Healthcare Is Ripe for Disintermediation

There is no question that disintermediation has affected nearly every major industry in our country. Uber took share from taxis. Netflix cut off Blockbuster at the knees. Amazon disintermediated traditional brick-and-mortar selling, which created the now commonplace practice of showrooming.

noun I dis·in·ter·me·di·a·tion
to attempt to do away with intermediary entities between two primary market forces; to eliminate the middleman

As the world around us changes, we would be foolish to think that these changes will not happen in healthcare. In fact, in my opinion, healthcare is ripe for disintermediation. The question is whether this disruption will happen first with manufacturers, physicians, hospitals, insurance companies, or perhaps a technology firm disrupting all four players on behalf of patients who have grown sour on the healthcare system in the United States. According to Paul Keckly, successful disintermediators have four shared attributes in common:

  1. They see unnecessary costs or unnecessary wrinkles in the traditional ways companies do business. They get rid of unnecessary layers that incumbents view as “essential” and do business a new way.
  2. They leverage online technologies to enhance access and use by their customers.
  3. They are not afraid of retaliation by traditional incumbents. They play long-ball with the support of their investors and boards who see a new marketplace others don’t.
  4. They relentlessly measure and monitor their own performance to maintain a strong value proposition for their customers. They do not believe their own publicity, knowing they’re being chased by look-alikes wishing to ride the coattails of their success.

The Future Is Here

For healthcare marketers, the number of physicians actually seeing sales representatives–traditionally considered the most effective way to communicate with physicians–has been drastically reduced. In fact, ZS Associates has shared that current market dynamics “have led more than half of today’s physicians to place moderate-to-severe access restrictions on pharmaceutical sales reps.” By giving healthcare professionals direct access to clinical and product information, the sale process can now be streamlined to be effective in this new, more restrictive environment.

Whether it’s disease education, product detailing, or even sample fulfillment, the ability to rely on traditional sales force tactics has been significantly diminished. Reduced physician access, emerging technology, and pricing pressures all point to more efficient channels for manufacturers and their sales force to connect with healthcare professionals. The answer lies in creating a direct relationship between the manufacturer and the physician.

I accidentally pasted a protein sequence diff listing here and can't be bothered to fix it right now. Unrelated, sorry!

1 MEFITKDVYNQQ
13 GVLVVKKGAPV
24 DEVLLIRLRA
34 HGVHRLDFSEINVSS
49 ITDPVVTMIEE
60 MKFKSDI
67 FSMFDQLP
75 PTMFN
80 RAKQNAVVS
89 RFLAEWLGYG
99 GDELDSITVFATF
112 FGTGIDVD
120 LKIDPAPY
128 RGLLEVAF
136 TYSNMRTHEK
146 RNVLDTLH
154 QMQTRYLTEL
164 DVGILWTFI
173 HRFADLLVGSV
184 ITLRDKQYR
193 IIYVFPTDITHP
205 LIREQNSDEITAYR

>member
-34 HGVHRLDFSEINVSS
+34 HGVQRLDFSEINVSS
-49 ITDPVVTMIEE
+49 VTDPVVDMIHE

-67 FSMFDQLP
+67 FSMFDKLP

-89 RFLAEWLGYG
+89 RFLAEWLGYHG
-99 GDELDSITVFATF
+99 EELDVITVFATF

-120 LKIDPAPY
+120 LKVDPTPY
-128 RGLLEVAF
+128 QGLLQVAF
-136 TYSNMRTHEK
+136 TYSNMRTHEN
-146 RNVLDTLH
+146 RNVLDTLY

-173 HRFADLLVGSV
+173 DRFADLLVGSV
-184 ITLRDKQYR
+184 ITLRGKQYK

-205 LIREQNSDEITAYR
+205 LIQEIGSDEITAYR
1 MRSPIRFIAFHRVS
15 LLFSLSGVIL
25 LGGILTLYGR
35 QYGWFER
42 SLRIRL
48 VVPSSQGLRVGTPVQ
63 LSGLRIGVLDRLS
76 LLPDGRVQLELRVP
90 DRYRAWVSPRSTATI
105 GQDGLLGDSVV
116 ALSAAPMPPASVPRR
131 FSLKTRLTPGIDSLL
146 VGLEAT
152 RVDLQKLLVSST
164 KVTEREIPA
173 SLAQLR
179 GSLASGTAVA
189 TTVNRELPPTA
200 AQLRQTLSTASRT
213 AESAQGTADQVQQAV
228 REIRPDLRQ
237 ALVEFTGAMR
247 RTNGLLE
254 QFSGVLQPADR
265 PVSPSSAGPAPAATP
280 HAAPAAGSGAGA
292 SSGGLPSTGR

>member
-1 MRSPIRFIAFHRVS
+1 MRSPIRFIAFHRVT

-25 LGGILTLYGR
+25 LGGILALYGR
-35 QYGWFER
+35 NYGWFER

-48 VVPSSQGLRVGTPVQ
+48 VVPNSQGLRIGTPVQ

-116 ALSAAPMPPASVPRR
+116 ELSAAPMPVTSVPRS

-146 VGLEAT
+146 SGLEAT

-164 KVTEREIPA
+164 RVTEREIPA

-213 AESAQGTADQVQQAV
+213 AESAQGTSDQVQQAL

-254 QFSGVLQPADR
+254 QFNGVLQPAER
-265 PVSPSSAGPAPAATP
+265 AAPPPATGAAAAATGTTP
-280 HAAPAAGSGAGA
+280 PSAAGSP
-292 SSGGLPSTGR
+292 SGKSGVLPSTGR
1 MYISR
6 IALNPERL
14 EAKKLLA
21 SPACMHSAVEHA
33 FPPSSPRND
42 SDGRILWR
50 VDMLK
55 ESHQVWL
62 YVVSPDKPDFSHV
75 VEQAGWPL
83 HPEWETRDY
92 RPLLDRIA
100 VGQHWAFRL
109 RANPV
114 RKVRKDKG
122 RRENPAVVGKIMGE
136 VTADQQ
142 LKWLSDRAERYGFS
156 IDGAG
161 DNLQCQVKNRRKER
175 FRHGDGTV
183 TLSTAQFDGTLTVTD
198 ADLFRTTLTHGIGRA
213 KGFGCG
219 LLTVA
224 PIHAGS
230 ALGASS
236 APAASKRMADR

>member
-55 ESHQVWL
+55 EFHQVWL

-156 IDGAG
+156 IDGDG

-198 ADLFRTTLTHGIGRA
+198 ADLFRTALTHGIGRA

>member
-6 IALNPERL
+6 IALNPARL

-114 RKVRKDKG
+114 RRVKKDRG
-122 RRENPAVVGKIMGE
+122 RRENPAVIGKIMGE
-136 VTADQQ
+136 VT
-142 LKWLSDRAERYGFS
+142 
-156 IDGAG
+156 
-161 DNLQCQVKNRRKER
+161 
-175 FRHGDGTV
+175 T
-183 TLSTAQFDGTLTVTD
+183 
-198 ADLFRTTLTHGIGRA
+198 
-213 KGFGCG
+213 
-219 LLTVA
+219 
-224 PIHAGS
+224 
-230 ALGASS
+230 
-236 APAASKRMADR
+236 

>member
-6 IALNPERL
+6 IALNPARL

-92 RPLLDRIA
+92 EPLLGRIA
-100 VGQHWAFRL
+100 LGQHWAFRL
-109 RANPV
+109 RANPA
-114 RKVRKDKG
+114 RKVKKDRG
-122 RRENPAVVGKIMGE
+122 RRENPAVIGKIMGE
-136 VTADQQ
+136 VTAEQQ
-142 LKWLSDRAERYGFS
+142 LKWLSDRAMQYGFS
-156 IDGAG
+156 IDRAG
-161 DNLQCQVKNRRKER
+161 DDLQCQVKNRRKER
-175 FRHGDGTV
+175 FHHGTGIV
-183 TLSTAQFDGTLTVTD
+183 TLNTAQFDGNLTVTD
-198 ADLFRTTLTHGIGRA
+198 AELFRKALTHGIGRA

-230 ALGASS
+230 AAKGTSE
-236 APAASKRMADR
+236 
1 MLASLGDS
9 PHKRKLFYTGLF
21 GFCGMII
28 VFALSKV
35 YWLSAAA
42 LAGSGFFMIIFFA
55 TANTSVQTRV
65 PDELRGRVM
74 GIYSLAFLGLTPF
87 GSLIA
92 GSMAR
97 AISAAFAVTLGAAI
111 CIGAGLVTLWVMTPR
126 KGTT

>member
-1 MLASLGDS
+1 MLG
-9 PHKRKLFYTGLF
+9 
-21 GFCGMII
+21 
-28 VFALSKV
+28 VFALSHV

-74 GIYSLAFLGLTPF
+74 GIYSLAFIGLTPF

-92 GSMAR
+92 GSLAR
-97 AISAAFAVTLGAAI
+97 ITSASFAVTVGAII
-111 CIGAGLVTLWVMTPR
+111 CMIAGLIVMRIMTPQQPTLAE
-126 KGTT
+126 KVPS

One example of how Sanofi Pasteur created a more direct connection for physician offices to obtain vaccines is is an easy-to-use e-commerce site. When you register at you can order Sanofi Pasteur and other manufacturers’ vaccines, as well as the medical surgical supplies your practice uses most.

Additionally, telemedicine is gaining momentum and is a hot topic of many meetings I’ve attended of late. Market adoption of telemedicine is disruptive. It is in direct response to the growing patient demand for more affordable and accessible care. Will this trend affect Primary Care Physician offices and Urgent Care Facilities? Most certainly this is the case, and we will see more use of technology in healthcare to eliminate the mediator. Going even beyond the financial significance of clinics and urgent care centers, telemedicine is helping to save people when there aren’t enough clinicians to attend to all the war-stricken refugees in this world. What telemedicine will continue to mean is mind-boggling.

Technology is changing the game in all aspects of the economy, and we should expect the same in healthcare. As the middleman gets obviated, disintermediation reveals new possibilities for the value of the relationships among providers, medications, practitioners, and ultimately patients.

About Elevate Healthcare

Elevate is the only agency specializing in helping guide healthcare challenger brands—biopharma and medical device brands that need to overcome more powerful competitors, market limitations, and internal obstacles to achieve their full potential. Based in suburban Philadelphia, Elevate was founded in 2016 by two successful former healthcare agency presidents, Lorna Weir and Frank Powers, as a new kind of agency, purpose-built to serve clients in the current challenging and dynamic healthcare marketing landscape.

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Frank X. Powers